New Zealand Journal of Ecology (1998) 22(1): 17- 24

Estimating the home range and carrying capacity for takahe (Porphyrio mantelli) on predator-free offshore islands: Implications for future management

Research Article
Christine J. Ryan  
Ian G. Jamieson *
  1. Department of Zoology, University of Otago, P.O. Box 56, Dunedin, New Zealand
*  Corresponding author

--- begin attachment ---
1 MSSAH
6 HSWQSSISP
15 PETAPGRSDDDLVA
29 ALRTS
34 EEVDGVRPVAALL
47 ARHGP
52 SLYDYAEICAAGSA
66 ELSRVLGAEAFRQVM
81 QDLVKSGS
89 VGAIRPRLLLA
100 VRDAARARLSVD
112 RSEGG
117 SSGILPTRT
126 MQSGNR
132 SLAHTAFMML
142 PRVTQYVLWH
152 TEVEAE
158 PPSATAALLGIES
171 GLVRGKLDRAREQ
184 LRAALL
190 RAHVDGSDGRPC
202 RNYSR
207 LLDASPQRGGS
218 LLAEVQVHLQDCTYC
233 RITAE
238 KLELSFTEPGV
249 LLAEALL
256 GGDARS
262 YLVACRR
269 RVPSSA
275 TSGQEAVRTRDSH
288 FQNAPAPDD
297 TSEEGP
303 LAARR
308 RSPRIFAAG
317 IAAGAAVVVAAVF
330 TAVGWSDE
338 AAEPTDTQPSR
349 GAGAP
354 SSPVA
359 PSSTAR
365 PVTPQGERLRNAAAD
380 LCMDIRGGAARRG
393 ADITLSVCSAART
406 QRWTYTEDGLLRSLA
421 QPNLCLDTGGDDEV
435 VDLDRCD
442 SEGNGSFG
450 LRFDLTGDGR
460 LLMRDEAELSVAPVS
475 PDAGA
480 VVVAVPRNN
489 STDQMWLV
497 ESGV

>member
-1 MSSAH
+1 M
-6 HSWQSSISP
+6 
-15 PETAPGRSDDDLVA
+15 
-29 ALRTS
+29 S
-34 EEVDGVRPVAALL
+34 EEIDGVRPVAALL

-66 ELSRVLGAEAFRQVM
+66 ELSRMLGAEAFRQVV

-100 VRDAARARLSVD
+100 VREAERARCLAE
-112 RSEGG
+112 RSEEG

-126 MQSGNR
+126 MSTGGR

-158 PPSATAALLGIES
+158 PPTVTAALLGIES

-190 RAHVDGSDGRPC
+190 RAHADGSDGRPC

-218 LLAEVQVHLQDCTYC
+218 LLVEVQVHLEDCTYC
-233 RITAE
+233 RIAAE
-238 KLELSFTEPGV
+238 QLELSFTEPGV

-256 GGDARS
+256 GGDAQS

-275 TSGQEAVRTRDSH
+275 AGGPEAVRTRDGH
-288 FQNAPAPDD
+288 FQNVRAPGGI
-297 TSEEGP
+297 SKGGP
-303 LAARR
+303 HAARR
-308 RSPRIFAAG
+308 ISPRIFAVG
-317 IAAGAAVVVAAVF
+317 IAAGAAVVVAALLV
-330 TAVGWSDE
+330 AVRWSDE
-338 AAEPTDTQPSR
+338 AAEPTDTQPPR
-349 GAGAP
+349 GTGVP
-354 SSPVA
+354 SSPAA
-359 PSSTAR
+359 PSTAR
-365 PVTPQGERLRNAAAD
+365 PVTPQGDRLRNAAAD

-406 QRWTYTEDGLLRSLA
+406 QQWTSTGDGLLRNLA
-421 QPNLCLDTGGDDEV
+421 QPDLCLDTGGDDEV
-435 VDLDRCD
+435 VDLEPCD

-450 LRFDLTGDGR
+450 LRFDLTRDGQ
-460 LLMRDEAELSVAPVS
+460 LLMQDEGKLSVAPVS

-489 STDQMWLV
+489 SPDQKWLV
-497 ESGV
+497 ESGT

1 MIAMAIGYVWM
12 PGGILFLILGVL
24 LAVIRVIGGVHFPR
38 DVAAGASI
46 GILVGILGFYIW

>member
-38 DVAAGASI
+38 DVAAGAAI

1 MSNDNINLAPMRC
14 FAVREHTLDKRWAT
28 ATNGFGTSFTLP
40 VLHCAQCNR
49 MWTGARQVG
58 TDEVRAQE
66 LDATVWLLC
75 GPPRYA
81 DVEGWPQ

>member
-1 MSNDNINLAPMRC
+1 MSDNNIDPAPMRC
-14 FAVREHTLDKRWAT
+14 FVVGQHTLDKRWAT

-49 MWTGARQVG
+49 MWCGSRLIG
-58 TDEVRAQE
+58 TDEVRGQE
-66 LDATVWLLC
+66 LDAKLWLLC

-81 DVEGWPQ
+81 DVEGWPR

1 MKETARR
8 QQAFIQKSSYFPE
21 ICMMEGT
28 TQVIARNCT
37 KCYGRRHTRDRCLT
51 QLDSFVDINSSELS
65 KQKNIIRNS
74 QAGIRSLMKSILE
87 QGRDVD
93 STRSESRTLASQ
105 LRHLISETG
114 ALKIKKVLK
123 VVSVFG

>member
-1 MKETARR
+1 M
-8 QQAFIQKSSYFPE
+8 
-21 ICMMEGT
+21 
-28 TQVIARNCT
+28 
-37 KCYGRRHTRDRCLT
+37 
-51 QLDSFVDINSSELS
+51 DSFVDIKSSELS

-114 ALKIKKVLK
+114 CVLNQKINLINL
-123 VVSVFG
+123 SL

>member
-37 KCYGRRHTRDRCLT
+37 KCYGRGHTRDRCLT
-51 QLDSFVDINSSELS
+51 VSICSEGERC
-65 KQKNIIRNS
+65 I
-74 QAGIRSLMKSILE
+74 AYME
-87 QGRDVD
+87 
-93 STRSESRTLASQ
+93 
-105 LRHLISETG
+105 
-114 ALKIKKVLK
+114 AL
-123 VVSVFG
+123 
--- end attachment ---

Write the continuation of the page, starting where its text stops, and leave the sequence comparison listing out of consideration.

Predator-free offshore islands play an important role in the conservation of many of New Zealand's endemic species. Takahe (Porphyrio mantelli) have small populations established on four offshore islands and although hatching success is lower than that of the wild mainland population in Fiordland, juvenile and adult survival is high and populations are growing exponentially. Accurate estimates of home range size and potential carrying capacities are therefore essential for the future management of the population as a whole. The mean home range size of takahe pairs in one study population on Mana Island (217 ha) was 2.8 ± 1.9 ha. The island was assessed for current and maximum available area for takahe and the potential carrying capacity was estimated at 22—53 pairs. Current and maximum available areas were also used to calculate carrying capacities on each of three other islands using two different estimates of mean home range size for Maud Island (7—34 pairs) and Kapiti Island (5—33 pairs) and one estimate of home range size for Tiritiri Matangi Island (25 pairs). A model of the population growth of takahe on islands predicted that estimated carrying capacities would be reached between 1997 and 2009. The urgency of planning to make use of the considerable potential of island populations of takahe is stressed.